Admittedly the quality of the building will be substandard compared to the UK's. To start with it'll only be one wall thick, concrete institute of reinforced steel and the integral parts of the wall will only be rendered the same as the external parts. In Thailand they call this 90 percent build and its basically on a par with Spanish and Portuguese villas. Homes in hot climates don't require the same insulation and durability that houses in harsher climates require.
Of course, it doesn't stop there. We'll need to furnish our abode. spend some cash on the garden, a few more trees to start and a surrounding wall. Also we are going to have a well excavated and install a pump that'll be man enough to supply the bungalow. Another extra is four large solar panels, which will hopefully in time make us self-sufficient for electricity as well.
To begin with we have to go on to the government's grid, there's a process of elimination and some give and take, it'll take a few years. Namh's parents are paying for all the aforementioned extras instead of providing the land - which is either a Chinese or a recent family tradition. These extras come to the approximately half the value of the plot I bought.
However, I didn't want to have a home built on land that'd been the in-laws it wouldn't have felt as if it were ever mine. The family weren't too happy with this, it's been our only head to head nonetheless I forced my heels in deep with respect and point-blank refused.
One other plus is that there's no property tax in Thailand on property under fifty million baht. That's about eleven hundred thousand pounds so no fears for me there either.
Enjoying my free time
I finished teaching at my school at four o'clock this afternoon. Then rode my motorcycle from Hua Hin in the blazing sunshine down a long straight section of the Petchkasem Road - past homes, shops, malls, hotels, resorts, theme parks, condominiums, amidst a constant avenue of swaying palm trees - here to Cha Am beach.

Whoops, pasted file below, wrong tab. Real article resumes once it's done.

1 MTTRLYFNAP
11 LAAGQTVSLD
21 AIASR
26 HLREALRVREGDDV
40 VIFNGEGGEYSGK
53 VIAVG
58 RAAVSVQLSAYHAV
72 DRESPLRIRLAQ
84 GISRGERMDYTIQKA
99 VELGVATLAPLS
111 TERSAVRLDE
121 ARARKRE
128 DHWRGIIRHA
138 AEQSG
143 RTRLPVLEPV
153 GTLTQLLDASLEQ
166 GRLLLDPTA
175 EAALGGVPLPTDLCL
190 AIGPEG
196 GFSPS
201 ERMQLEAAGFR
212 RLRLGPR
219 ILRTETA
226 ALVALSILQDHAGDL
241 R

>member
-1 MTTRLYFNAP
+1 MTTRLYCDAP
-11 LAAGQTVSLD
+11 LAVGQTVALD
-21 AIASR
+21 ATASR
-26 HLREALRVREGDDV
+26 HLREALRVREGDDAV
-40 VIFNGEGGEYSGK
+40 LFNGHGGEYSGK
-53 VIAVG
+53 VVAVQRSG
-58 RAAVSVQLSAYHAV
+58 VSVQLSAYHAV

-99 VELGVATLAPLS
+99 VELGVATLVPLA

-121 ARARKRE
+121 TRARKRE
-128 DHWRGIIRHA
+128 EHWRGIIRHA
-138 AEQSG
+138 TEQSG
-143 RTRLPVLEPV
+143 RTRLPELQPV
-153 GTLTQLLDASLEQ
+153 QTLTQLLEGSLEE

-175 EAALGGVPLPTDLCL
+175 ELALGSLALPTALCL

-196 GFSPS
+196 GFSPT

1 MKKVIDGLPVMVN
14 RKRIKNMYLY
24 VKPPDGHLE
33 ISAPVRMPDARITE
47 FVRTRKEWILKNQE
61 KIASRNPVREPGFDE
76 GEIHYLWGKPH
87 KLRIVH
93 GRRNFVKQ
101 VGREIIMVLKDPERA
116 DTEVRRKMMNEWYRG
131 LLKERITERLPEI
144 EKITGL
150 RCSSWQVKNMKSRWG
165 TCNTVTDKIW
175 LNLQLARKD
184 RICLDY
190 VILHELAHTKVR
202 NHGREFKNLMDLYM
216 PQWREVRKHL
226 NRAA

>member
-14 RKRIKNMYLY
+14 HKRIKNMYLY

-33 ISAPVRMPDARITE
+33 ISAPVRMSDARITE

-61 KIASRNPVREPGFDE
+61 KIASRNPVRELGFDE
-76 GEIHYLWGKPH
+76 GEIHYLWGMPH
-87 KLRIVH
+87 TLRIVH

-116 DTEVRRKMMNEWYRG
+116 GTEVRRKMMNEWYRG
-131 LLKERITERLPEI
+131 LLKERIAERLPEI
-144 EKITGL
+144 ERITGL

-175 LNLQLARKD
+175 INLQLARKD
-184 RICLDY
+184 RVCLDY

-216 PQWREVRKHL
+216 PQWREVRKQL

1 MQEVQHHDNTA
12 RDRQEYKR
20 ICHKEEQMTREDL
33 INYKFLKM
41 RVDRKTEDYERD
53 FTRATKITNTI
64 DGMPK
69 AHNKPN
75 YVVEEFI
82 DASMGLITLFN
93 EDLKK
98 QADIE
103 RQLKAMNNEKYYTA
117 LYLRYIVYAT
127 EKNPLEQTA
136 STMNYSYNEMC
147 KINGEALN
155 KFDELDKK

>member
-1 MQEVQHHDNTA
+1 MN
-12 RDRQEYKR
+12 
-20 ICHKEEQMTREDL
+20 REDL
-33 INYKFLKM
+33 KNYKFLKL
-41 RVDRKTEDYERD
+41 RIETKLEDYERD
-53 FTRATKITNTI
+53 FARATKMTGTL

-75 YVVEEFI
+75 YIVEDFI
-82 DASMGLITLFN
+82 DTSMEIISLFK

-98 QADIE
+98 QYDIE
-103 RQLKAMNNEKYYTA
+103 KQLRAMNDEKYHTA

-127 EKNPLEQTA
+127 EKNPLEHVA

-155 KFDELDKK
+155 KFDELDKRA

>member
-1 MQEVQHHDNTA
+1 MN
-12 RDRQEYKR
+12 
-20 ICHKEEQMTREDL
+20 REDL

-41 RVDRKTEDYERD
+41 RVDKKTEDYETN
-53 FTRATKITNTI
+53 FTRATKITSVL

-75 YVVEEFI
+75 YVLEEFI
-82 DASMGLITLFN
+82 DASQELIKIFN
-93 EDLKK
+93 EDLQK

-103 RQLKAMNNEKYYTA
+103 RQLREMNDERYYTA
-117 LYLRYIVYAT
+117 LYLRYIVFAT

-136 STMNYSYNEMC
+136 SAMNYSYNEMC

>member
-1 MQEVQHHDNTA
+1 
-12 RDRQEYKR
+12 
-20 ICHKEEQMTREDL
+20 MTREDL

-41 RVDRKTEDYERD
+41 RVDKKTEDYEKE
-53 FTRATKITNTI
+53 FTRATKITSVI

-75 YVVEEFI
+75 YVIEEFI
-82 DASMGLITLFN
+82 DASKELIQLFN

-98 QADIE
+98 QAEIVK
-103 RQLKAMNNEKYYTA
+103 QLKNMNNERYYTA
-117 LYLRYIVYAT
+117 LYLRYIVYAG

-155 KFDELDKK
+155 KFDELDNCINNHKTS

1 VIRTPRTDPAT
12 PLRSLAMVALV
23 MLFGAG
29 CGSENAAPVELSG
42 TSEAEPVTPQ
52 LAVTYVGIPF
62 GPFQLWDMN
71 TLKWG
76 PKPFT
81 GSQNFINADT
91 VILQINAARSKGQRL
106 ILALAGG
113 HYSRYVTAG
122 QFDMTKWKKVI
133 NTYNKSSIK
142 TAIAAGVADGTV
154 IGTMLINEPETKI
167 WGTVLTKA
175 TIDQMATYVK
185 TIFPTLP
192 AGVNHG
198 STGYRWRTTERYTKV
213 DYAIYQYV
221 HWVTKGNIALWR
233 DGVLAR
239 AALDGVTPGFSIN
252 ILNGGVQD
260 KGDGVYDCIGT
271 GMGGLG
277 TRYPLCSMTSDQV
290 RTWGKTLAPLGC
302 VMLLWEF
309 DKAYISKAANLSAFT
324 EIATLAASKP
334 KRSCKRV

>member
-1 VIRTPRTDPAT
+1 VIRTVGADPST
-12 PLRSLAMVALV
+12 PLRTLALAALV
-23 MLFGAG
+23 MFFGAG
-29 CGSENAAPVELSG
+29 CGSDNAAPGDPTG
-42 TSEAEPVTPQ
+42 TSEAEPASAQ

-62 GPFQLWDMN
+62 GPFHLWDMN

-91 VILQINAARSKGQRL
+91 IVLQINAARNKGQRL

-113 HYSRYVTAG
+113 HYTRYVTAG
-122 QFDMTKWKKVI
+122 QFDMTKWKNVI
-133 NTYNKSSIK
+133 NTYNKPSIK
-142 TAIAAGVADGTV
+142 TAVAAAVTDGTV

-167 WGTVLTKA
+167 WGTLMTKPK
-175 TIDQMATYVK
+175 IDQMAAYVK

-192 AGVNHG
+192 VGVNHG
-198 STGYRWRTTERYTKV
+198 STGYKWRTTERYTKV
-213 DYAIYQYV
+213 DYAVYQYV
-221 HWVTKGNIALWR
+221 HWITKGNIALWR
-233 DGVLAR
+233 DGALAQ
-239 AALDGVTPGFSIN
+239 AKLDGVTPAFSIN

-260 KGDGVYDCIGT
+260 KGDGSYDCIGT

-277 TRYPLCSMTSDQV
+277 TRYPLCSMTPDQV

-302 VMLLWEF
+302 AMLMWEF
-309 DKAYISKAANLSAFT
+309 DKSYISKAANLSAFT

Right now, I'm relaxing with a large milky carton of coffee, a copy of the Nation (English language newspaper) sitting on a blue and orange stripped deckchair under a bunched-up group of multi-pastel coloured umbrellas.
After a relatively hard day's teaching, my grade 5's can be quite demanding - 'they hath run me ragged, once again'. They always have more questions than I have answers.
I like to take off my shoes off and dig my feet deep into the soft sand, where it is cooler and damp. I come here most days at around this time to watch and to listen to the uninterrupted movements of the sea and feel it's refreshing breeze - it's the perfect way to unwind.
Yesterday September 5, was Nahm's birthday, although she'd already told me not to get her anything as she wants me to save my baht for our home. All the same, I insisted that I would take her for an expensive meal if we could find a residing restaurant that would charge us more than 500 baht (£12), all joking apart we could never have eaten that much food.
Yesterday evening, we went to Water Lotus 3, a lakeside restaurant a few kilometres from each of our homes - a central position. It was a typical warm relaxed shadowy evening with a soothing breeze rippling the freshwater and rustling the elegant tall trees around its margins. We sat on antique wooden seats enclosed within a traditional antique wooden sala (Thai style gazebo) hidden from the glare of a depleting moon.
We spoke about our future, our plans, our intentions and as we did so, we copped small needed pieces of bread into the gawping mouths of huge tubtim (freshwater fish.) Nahm was comically imitating the fish, pulling faces, pretending to swim and jump to catch bread. Then she began squeezing each side of my face with the tips of her fingers and thumbs to give me a fish face while teaching me how to pronounce the Thai word for fish, 'plaa' - the inexhaustible fun loving Thai people.
We ordered a buffet selection of tom yam gung (prawns, straw mushrooms, lemongrass, ginger, and kaffir, in a rich creamy sauce) Nahm's favourite dish. A Thai omelette, fried chicken wings, vegetables in oyster sauce and steamed rice - Nahm drank iced water and I had a small bottle of beer Loa. There'd been enough change back out of a 500 baht note to pause and get some gasohol for my motorcycle on the short round trip to our homes.
Here on the sand, drifting between scanning articles, sipping dairy diluted caffeine and recalling the events of the previous night. Whenever I'd looked at Nahm she had been smiling all over her lovely face, wearing a pure white simple silk sarong contrasting with her soft subtly tanned skin, iridescent beneath the lantern lights and I honestly wondered to myself just how I'd come to be here - in this blissful situation.